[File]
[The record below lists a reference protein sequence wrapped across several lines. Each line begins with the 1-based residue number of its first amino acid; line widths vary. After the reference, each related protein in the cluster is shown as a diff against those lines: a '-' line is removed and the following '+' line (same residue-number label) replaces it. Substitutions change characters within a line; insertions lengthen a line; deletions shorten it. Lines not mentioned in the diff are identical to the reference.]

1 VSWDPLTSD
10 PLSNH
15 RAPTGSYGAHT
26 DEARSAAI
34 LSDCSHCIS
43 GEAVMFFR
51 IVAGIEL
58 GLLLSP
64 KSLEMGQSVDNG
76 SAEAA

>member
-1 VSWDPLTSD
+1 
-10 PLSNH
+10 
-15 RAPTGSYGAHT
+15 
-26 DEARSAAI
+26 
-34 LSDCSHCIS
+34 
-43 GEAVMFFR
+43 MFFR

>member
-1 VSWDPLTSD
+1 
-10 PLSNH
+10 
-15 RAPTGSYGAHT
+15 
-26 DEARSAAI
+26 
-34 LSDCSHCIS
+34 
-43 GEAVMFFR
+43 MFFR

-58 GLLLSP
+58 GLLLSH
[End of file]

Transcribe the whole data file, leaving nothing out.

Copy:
[The record below lists a reference protein sequence wrapped across several lines. Each line begins with the 1-based residue number of its first amino acid; line widths vary. After the reference, each related protein in the cluster is shown as a diff against those lines: a '-' line is removed and the following '+' line (same residue-number label) replaces it. Substitutions change characters within a line; insertions lengthen a line; deletions shorten it. Lines not mentioned in the diff are identical to the reference.]

1 VSWDPLTSD
10 PLSNH
15 RAPTGSYGAHT
26 DEARSAAI
34 LSDCSHCIS
43 GEAVMFFR
51 IVAGIEL
58 GLLLSP
64 KSLEMGQSVDNG
76 SAEAA

>member
-1 VSWDPLTSD
+1 
-10 PLSNH
+10 
-15 RAPTGSYGAHT
+15 
-26 DEARSAAI
+26 
-34 LSDCSHCIS
+34 
-43 GEAVMFFR
+43 MFFR

>member
-1 VSWDPLTSD
+1 
-10 PLSNH
+10 
-15 RAPTGSYGAHT
+15 
-26 DEARSAAI
+26 
-34 LSDCSHCIS
+34 
-43 GEAVMFFR
+43 MFFR

-58 GLLLSP
+58 GLLLSH